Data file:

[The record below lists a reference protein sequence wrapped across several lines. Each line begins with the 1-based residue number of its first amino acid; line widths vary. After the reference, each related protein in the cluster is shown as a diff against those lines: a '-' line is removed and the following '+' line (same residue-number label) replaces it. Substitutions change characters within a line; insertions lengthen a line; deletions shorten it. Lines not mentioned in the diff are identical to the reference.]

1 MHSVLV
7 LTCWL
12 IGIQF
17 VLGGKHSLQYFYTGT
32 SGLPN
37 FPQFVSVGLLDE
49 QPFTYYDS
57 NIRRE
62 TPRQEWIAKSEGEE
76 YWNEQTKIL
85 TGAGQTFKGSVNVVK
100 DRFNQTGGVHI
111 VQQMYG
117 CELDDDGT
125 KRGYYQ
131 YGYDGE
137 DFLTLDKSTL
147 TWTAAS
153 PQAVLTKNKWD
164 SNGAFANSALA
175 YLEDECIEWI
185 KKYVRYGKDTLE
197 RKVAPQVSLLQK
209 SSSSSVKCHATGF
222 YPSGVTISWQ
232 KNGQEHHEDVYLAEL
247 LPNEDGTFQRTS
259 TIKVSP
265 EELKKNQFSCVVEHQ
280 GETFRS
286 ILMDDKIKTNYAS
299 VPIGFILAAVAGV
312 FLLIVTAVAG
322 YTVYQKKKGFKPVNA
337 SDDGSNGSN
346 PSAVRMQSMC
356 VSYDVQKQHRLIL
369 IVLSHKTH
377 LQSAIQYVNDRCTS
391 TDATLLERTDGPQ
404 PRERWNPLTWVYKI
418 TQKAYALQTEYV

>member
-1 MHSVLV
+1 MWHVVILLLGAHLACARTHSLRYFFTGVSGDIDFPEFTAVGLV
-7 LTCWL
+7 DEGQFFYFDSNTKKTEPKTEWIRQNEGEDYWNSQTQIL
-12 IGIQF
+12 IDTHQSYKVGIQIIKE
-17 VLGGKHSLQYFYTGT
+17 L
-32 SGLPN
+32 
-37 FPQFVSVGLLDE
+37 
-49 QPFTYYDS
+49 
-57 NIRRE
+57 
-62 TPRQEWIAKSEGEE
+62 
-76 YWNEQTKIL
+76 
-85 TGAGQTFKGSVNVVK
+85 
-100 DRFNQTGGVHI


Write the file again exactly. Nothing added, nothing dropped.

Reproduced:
[The record below lists a reference protein sequence wrapped across several lines. Each line begins with the 1-based residue number of its first amino acid; line widths vary. After the reference, each related protein in the cluster is shown as a diff against those lines: a '-' line is removed and the following '+' line (same residue-number label) replaces it. Substitutions change characters within a line; insertions lengthen a line; deletions shorten it. Lines not mentioned in the diff are identical to the reference.]

1 MHSVLV
7 LTCWL
12 IGIQF
17 VLGGKHSLQYFYTGT
32 SGLPN
37 FPQFVSVGLLDE
49 QPFTYYDS
57 NIRRE
62 TPRQEWIAKSEGEE
76 YWNEQTKIL
85 TGAGQTFKGSVNVVK
100 DRFNQTGGVHI
111 VQQMYG
117 CELDDDGT
125 KRGYYQ
131 YGYDGE
137 DFLTLDKSTL
147 TWTAAS
153 PQAVLTKNKWD
164 SNGAFANSALA
175 YLEDECIEWI
185 KKYVRYGKDTLE
197 RKVAPQVSLLQK
209 SSSSSVKCHATGF
222 YPSGVTISWQ
232 KNGQEHHEDVYLAEL
247 LPNEDGTFQRTS
259 TIKVSP
265 EELKKNQFSCVVEHQ
280 GETFRS
286 ILMDDKIKTNYAS
299 VPIGFILAAVAGV
312 FLLIVTAVAG
322 YTVYQKKKGFKPVNA
337 SDDGSNGSN
346 PSAVRMQSMC
356 VSYDVQKQHRLIL
369 IVLSHKTH
377 LQSAIQYVNDRCTS
391 TDATLLERTDGPQ
404 PRERWNPLTWVYKI
418 TQKAYALQTEYV

>member
-1 MHSVLV
+1 MWHVVILLLGAHLACARTHSLRYFFTGVSGDIDFPEFTAVGLV
-7 LTCWL
+7 DEGQFFYFDSNTKKTEPKTEWIRQNEGEDYWNSQTQIL
-12 IGIQF
+12 IDTHQSYKVGIQIIKE
-17 VLGGKHSLQYFYTGT
+17 L
-32 SGLPN
+32 
-37 FPQFVSVGLLDE
+37 
-49 QPFTYYDS
+49 
-57 NIRRE
+57 
-62 TPRQEWIAKSEGEE
+62 
-76 YWNEQTKIL
+76 
-85 TGAGQTFKGSVNVVK
+85 
-100 DRFNQTGGVHI